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D-PAC successfully handles video-material on large scale

A first pairwise comparison experiment with video material in D-PAC is successfully completed. The goal of this experiment was twofolded: (1) test the tool on the scalability using videos; (2) and test the inter-rater reliability.

A group of 134 students in Education Sciences had to judge 9 clips on the quality of the simulated scientific semi-structured interview demonstrated. The pairwise comparisons were all scheduled synchronously. So, in total 134 assessors were simultaneously interacting with the D-PAC system which was sending out video clips to these assessors. During the experiment no technological issues arose, leading to a very positive conclusion on the scalability of the D-PAC tool.

In order to test the inter-rater reliability the group of assessors was split in three random groups consisting out of 46, 44 and 44 assessors. All of the groups assessed the video’s in a comparative manner. The only difference between the groups was in terms of providing feedback when every comparison was completed. Group 1 was not specifically instructed to give any argumentation or feedback during the process. The second group was asked to give a short overall argumentation for their choice after each comparison. Group 3 was asked to write down some positive and negative features of each interview after each comparison. The amount of comparisons each group made was 520, 354 and 351 comparisons, respectively.

Based on the pairwise comparison data we calculated the Scale Separation Reliability for each of the three groups of assessors separately. The results are given in Table 1. From this table it can be seen that the reliabilities are high (.91 – .93).

Table 1. Scale separation reliability and average number of comparisons per video

Scale Separation Reliability Average number comparisons per video
Group 1 .93 104
Group 2 .93 79
Group 3 .91 78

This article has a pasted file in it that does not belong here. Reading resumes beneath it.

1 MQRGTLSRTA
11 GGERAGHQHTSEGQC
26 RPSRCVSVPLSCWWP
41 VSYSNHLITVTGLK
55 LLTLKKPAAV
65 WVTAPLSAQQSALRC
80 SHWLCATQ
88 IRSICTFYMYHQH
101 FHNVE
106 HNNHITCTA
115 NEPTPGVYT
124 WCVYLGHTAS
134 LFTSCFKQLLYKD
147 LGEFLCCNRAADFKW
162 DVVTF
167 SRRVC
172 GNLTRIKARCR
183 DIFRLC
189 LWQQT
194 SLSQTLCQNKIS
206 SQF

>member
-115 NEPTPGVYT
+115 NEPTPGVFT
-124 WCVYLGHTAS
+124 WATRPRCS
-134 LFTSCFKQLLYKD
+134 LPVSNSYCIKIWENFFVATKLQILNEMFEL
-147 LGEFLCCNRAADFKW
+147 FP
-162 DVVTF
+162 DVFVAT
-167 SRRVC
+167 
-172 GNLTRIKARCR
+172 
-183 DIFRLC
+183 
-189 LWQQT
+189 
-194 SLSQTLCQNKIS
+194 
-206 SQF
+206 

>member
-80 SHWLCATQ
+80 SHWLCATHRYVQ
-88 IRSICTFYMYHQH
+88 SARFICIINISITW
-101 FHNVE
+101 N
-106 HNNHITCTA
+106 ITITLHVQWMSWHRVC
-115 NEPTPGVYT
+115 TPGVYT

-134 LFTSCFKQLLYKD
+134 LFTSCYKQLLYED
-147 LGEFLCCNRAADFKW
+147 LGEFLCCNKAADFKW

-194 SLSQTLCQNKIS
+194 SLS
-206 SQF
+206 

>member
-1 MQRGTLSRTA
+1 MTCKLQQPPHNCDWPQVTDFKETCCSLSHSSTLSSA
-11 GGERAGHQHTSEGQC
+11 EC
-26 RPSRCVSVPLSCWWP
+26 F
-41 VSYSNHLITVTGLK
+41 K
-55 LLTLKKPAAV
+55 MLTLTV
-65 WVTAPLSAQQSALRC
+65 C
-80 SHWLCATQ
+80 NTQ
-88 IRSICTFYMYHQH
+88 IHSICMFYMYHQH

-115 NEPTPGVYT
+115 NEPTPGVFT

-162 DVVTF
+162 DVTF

To provide an answer on the question of inter-rater reliability we calculated the correlations between the estimated abilities (based on the Bradley-Terry –Luce Model) of each of the three assessments (see Table 2).  The Spearman rank correlations between the two assessments in which assessors had to provide an argumentation (Group 2) and where assessors had to provide feedback (Group 3) is the highest (.87). The Spearman rank correlations between the scores resulting from the assessment without any argumentation (Group 1) and the two other conditions are somewhat smaller (.82 and .84). Overall these correlations are high.


Table 2. Spearman Rank Correlations between scores coming from the 3 groups of assessors

Group 1 Group 2 Group 3
Group 1 1
Group 2 .82 1
Group 3 .84 .87 1


Given that each of the 36 possible pairs were assessed by multiple assessors within and between the three groups, we were able to calculate the agreement between assessors for each possible pair. In Figure 1 the agreement is plotted per pair, split up for the three groups of assessors. As shown, the average agreement in each group overall is around 77%. For some pairs the agreement is only 50%, for other pairs the agreement is 100%. These differences can, of course be partially attributed to the fact that in some of the pairs are more difficult to judge than some other pairs. Comparing the results of the three groups showed no significant differences.

fig 1 blog 3

To conclude, this pairwise comparison experiment first of all demonstrates the robustness of the tool to deal with large numbers of assessors assessing video clips simultaneously. From the resulting scales and pairwise comparison data learned us that the inter-rater reliability seems to be rather high as well.